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Scott’s Notes for 4-5-2015

| April 07, 2015
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By D. Scott Peterson

Fridays Jobs report came in at 126,000 while analysts had estimated 245,000.1 And, February’s total jobs number was revised down to give more credence to a US economic slowdown. This will lead to more speculation about the timeline regarding Federal Reserve interest rate hikes. The revision and low jobs number shouldn’t have been a total surprise given that analysts have been cutting earnings estimates for several months.

The reasons for the slowdown have been obvious for some time. A strong dollar and reduced capital expenditures in the energy sector are the main culprits. Manufacturing is also expected to take a hit given the dollar’s strength. Last but not least a harsh winter in the Eastern seaboard is credited with hurting overall business activity. On the West coast a union dispute over dock workers and shipping companies led to a 2-3 month backlog on ships being unloaded at a snail’s pace.

This has led to the Fed maintaining a dovish and accommodating stance in its timeline on raising interest rates too quickly or too soon. An already strong dollar and raising interest rates could certainly push the recovery back a few steps and hurt American businesses. It’s also important to note that international economies have already experienced slowdowns for a myriad of reasons. This development has also played a role in slowing the Federal Reserve’s timeline for raising rates.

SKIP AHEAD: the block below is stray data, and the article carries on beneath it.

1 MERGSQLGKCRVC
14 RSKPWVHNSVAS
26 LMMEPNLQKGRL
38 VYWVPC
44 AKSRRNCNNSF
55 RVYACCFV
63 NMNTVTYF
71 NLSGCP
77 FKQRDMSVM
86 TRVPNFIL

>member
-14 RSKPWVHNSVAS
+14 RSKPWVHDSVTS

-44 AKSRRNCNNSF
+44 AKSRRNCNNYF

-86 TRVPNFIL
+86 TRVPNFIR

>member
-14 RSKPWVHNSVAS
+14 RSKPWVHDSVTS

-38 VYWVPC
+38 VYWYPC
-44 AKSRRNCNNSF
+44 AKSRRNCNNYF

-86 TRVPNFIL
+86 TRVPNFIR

Earnings reports start on Wednesday (4-8-15) with Alcoa customarily announcing first. Earnings, and more importantly forward guidance, will be the major influence on the future market direction. In the past few months the markets have been in a trading range. Whether the economy is on firm footing going forward or if the global slowdown/strong dollar/commodities selloff has finally reached our shores will determine if we can break out of this trading range,.

Even with all this, it is important to remember that US GDP is 8.1% above pre-crisis (2008) levels.2 This is why the market has performed so well.  Improved productivity and technological progress has helped US business steadily increase profits.  We’ll see if this can continue as we work our way through earnings season in the next month or so.

 

 

Bloomberg.com1  

Briefing.com2

 

The opinions voiced in this material are for general information only and are not intended to provide specific advice or recommendations of any particular security, strategy or investment product for any individuals. Information contained herein has been obtained from sources believed to be reliable but not guaranteed. To determine which investment(s) may be appropriate for you, consult your financial advisor prior to investing.

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